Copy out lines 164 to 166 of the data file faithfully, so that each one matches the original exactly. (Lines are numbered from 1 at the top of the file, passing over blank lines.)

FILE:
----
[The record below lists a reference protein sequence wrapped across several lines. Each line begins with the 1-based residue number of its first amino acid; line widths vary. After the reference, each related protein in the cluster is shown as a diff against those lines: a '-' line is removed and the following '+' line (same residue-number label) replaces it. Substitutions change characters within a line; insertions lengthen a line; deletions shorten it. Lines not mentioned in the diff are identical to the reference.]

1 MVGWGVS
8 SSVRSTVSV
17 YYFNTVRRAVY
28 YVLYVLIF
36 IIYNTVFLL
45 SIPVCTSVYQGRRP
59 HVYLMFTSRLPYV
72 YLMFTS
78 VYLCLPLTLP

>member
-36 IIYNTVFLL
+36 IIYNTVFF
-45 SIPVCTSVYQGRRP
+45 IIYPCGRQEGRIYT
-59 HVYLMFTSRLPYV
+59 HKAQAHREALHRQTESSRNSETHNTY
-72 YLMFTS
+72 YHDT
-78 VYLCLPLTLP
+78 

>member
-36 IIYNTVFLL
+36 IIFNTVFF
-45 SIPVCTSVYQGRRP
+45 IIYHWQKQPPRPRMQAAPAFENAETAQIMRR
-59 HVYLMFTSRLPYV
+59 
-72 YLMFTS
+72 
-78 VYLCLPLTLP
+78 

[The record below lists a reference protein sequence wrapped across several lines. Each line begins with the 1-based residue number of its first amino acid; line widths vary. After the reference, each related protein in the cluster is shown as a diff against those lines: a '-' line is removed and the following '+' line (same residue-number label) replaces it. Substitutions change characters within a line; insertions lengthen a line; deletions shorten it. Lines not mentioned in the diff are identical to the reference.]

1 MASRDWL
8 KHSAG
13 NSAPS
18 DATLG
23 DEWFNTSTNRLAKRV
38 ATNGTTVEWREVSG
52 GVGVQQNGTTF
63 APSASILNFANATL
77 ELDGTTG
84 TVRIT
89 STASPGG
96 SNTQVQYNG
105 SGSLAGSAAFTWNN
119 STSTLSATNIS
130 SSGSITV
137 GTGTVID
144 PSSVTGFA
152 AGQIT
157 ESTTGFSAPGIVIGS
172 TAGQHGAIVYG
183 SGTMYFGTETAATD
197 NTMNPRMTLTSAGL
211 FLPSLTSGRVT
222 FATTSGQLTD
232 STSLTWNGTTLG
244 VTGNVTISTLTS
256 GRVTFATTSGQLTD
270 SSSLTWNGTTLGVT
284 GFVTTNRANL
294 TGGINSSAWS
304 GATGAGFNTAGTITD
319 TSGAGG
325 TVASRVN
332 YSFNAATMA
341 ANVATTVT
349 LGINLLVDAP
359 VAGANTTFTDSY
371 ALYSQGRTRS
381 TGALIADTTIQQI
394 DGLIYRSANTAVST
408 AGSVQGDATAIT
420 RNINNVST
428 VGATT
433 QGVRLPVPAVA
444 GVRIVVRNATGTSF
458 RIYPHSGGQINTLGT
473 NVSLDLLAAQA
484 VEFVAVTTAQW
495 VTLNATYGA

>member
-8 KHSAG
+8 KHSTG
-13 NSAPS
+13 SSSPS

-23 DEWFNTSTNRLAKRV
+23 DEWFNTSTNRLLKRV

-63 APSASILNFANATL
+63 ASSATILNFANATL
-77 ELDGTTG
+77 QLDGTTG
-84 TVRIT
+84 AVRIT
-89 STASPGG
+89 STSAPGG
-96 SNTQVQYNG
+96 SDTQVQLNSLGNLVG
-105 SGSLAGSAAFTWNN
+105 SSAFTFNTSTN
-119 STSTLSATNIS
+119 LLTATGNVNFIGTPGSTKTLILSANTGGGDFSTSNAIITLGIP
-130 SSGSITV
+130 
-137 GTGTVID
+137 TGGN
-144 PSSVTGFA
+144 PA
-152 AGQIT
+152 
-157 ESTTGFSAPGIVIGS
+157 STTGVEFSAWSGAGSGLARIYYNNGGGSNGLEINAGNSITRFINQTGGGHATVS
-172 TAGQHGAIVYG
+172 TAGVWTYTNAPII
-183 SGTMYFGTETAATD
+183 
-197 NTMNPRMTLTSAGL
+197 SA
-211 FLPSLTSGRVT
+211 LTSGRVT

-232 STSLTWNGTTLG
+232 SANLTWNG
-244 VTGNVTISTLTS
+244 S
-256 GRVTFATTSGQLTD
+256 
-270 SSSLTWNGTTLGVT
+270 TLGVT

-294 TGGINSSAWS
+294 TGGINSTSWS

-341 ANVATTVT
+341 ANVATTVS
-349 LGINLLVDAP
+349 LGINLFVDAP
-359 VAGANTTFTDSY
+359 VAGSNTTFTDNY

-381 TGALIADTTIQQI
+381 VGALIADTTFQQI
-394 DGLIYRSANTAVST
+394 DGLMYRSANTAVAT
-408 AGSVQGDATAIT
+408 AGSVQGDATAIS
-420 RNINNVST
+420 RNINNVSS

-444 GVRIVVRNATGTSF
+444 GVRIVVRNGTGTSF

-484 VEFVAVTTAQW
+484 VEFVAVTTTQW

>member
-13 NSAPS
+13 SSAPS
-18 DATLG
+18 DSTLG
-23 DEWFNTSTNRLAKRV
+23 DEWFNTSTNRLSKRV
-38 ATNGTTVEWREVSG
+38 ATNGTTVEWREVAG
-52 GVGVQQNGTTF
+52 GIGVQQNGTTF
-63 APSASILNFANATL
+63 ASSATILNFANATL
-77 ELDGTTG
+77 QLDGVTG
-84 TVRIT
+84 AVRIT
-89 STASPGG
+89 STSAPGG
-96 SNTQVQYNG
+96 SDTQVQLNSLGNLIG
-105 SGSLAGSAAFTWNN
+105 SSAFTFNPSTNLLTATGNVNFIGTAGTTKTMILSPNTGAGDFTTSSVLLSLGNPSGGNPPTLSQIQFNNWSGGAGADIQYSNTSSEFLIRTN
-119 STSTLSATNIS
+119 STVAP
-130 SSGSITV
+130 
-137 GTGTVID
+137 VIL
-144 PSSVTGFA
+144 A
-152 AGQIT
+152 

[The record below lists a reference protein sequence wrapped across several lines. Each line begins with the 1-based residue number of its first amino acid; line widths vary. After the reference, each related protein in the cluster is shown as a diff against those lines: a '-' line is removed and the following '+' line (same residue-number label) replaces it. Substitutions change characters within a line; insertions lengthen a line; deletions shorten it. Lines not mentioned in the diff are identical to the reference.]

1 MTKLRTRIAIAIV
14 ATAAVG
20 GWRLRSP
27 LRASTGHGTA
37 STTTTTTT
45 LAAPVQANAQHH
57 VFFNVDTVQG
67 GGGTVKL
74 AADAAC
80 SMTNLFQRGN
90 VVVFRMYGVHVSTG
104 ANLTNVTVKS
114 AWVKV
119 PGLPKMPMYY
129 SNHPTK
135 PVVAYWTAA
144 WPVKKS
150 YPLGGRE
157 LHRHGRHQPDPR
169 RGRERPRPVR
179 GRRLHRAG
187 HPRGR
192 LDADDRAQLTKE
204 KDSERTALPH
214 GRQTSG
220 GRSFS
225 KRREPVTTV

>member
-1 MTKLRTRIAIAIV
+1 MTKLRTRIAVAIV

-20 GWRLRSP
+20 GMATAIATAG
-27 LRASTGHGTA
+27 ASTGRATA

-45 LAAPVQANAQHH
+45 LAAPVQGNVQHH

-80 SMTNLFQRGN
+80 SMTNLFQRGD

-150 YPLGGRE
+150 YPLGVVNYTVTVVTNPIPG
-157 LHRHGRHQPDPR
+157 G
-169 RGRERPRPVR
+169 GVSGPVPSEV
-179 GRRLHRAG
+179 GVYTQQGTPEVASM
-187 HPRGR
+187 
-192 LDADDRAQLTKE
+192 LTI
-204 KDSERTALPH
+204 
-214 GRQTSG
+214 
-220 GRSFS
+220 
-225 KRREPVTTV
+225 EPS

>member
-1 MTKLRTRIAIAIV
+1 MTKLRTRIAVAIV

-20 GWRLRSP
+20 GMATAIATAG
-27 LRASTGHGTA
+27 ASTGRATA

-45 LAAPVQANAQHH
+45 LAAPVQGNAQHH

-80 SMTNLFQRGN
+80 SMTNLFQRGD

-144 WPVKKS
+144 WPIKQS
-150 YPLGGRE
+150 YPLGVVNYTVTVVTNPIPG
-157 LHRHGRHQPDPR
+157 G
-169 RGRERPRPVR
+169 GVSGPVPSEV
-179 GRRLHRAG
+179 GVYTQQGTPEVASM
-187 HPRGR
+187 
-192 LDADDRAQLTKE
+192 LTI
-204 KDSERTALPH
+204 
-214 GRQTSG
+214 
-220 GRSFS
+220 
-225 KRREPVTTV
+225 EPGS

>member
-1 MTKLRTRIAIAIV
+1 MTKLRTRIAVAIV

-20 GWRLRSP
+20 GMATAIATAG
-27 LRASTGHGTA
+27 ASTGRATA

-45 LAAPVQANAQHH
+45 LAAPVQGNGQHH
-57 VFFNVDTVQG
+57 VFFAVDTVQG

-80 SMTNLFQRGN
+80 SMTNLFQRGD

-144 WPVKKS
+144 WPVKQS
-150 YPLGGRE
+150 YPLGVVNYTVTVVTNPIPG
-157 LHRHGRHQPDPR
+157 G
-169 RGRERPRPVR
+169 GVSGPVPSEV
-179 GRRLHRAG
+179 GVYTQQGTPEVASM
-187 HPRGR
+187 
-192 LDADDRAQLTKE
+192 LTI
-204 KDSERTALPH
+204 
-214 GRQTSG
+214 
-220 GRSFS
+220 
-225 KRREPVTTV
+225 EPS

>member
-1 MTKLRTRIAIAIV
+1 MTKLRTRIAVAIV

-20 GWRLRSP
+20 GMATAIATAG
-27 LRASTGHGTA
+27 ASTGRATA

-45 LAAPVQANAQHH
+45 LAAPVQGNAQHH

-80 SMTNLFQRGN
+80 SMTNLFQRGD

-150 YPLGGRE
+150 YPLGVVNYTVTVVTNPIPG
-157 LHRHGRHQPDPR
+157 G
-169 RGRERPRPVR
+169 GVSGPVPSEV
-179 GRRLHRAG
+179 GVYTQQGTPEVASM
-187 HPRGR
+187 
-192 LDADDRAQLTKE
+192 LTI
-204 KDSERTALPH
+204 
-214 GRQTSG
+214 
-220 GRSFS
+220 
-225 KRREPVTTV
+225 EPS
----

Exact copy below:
+77 QLDGVTG
-84 TVRIT
+84 AVRIT